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“The power of prayer and faith in God is something that has guided so many of us in good times and bad,” Reynolds said in a statement. “We have all been impacted by COVID-19. Some of us have lost a loved one and others know those who are sick.”
The outbreak has prompted shutdowns of churches and nonessential businesses across the country, snarling the economy as part of social distancing guidelines aimed at keeping people apart to prevent the virus’ spread.
The proclamation urges “all Iowans to unite in prayer and ask God to comfort and bless all severely impacted; to protect medical care workers, first responders and all who are serving during this crisis; to grant wisdom, courage and strength to our local, state and national leaders; and give us all the hands and hearts to be generous with our time, skills, and resources to serve our neighbors within and alongside the many churches, non-profits, businesses, and other organizations providing relief.”
There were at least 423,135 confirmed cases across the United States as of Wednesday evening and 14,390 coronavirus-related deaths.
President Trump proclaimed a National Day of Prayer in mid-March, shortly after declaring a state of emergency as the government kicked up its efforts to combat the outbreak.
The Iowa move comes as residents have now dealt with weeks of social isolation — with some forced to stay home from work and many working overtime in response to the virus.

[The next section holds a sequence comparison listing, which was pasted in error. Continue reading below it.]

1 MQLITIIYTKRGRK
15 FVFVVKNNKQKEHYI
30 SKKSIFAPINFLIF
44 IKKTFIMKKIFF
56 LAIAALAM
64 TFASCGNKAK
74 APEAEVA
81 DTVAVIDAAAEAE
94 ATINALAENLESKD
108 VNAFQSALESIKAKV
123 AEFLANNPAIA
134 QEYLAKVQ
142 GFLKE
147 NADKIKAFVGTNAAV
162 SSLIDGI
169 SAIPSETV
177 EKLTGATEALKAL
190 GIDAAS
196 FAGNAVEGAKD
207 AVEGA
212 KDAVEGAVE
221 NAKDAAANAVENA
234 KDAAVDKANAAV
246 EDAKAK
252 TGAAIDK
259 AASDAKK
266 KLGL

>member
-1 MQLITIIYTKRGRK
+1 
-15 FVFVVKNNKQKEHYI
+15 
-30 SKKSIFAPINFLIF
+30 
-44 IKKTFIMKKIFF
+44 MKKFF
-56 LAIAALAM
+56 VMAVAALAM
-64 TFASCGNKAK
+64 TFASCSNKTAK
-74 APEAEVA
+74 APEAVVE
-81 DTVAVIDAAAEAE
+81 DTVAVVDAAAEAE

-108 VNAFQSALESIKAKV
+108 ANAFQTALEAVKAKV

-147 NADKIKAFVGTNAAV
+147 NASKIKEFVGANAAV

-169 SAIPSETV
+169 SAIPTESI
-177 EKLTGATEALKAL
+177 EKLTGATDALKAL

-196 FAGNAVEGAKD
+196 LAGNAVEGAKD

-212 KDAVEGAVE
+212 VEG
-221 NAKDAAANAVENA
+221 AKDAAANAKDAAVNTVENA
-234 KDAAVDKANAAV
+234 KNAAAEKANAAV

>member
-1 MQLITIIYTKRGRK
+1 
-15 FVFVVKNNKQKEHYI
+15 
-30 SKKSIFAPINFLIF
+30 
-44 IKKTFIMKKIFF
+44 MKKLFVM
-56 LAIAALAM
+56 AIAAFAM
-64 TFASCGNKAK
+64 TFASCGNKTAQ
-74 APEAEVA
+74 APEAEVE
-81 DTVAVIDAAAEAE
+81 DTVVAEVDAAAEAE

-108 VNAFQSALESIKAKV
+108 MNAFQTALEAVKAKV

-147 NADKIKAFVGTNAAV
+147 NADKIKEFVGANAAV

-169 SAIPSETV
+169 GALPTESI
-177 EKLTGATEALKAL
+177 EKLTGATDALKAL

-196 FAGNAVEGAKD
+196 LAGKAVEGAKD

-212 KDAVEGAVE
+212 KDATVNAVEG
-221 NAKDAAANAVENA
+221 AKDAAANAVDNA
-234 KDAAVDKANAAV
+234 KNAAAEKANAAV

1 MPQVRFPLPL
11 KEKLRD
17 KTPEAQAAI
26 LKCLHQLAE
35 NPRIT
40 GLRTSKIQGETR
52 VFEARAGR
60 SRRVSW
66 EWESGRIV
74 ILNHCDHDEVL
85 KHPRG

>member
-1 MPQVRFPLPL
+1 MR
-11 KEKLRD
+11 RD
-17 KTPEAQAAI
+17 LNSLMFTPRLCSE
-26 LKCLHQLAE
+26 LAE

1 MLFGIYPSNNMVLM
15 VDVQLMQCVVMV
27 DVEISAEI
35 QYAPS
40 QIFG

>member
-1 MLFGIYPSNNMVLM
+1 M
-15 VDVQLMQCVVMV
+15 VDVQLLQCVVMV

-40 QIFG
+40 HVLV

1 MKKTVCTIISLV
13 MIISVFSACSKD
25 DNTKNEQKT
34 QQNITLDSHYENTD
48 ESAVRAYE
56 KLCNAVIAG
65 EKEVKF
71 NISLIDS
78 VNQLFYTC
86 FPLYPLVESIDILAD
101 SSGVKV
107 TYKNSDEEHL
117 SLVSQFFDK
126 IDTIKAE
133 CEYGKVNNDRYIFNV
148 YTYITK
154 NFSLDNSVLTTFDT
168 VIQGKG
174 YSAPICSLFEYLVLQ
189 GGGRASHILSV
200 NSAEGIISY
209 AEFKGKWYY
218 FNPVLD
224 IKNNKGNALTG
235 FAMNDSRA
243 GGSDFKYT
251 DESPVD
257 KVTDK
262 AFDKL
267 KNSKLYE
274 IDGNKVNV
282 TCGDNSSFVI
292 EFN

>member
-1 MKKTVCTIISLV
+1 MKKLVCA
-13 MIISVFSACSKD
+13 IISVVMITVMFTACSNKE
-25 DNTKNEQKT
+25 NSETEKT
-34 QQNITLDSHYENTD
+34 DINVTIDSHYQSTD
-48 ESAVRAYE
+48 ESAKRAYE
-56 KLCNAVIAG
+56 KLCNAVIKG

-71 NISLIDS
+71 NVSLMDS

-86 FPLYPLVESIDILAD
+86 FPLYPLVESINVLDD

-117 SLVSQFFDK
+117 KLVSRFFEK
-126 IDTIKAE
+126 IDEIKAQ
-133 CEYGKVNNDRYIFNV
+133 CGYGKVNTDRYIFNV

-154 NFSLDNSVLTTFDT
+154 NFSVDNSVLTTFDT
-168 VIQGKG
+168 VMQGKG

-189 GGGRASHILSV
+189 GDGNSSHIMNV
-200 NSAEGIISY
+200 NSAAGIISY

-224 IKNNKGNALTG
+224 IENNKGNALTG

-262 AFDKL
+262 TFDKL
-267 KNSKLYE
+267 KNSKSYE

“Let us join together and pray for our neighbors, communities and state.”
— Iowa Gov. Kim Reynolds
“Whether you are a nurse on the frontlines fighting the pandemic, a grocery store worker, the truck driver making a delivery, or someone laid off at home, this has been a challenging and stressful time,” Reynolds said. “Let us join together and pray for our neighbors, communities and state.”
The chosen date is both the first day of Passover and Maundy Thursday, also known as Holy Thursday, the final Thursday before Easter.
And it is the day of the 59th Annual Iowa Prayer Breakfast, which will occur over the Internet due to concerns about the contagion.
The online prayer breakfast will be free of charge.
“The governor and I encourage everyone to join us for that event to celebrate this Day of Prayer,” Lt. Gov. Adam Gregg said.